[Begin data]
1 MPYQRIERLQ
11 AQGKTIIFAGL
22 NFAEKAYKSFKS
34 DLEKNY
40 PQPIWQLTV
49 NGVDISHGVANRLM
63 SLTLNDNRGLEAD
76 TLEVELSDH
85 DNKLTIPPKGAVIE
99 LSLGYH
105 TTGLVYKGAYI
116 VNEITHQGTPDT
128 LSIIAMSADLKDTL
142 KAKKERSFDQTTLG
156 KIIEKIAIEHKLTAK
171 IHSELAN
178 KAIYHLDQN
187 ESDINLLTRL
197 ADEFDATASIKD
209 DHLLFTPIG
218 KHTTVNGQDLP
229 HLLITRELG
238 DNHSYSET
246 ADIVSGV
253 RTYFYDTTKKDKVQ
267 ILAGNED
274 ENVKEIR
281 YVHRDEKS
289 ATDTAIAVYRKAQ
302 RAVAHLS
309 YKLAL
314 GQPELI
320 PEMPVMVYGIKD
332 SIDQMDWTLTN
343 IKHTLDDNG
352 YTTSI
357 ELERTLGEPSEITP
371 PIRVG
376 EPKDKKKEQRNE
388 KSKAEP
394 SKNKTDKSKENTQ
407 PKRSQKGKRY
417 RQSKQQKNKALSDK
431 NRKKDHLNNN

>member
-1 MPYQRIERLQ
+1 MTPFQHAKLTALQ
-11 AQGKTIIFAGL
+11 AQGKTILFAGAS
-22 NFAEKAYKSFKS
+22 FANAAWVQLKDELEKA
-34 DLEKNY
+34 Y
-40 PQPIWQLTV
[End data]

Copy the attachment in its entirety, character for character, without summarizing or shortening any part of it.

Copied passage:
1 MPYQRIERLQ
11 AQGKTIIFAGL
22 NFAEKAYKSFKS
34 DLEKNY
40 PQPIWQLTV
49 NGVDISHGVANRLM
63 SLTLNDNRGLEAD
76 TLEVELSDH
85 DNKLTIPPKGAVIE
99 LSLGYH
105 TTGLVYKGAYI
116 VNEITHQGTPDT
128 LSIIAMSADLKDTL
142 KAKKERSFDQTTLG
156 KIIEKIAIEHKLTAK
171 IHSELAN
178 KAIYHLDQN
187 ESDINLLTRL
197 ADEFDATASIKD
209 DHLLFTPIG
218 KHTTVNGQDLP
229 HLLITRELG
238 DNHSYSET
246 ADIVSGV
253 RTYFYDTTKKDKVQ
267 ILAGNED
274 ENVKEIR
281 YVHRDEKS
289 ATDTAIAVYRKAQ
302 RAVAHLS
309 YKLAL
314 GQPELI
320 PEMPVMVYGIKD
332 SIDQMDWTLTN
343 IKHTLDDNG
352 YTTSI
357 ELERTLGEPSEITP
371 PIRVG
376 EPKDKKKEQRNE
388 KSKAEP
394 SKNKTDKSKENTQ
407 PKRSQKGKRY
417 RQSKQQKNKALSDK
431 NRKKDHLNNN

>member
-1 MPYQRIERLQ
+1 MTPFQHAKLTALQ
-11 AQGKTIIFAGL
+11 AQGKTILFAGAS
-22 NFAEKAYKSFKS
+22 FANAAWVQLKDELEKA
-34 DLEKNY
+34 Y
-40 PQPIWQLTV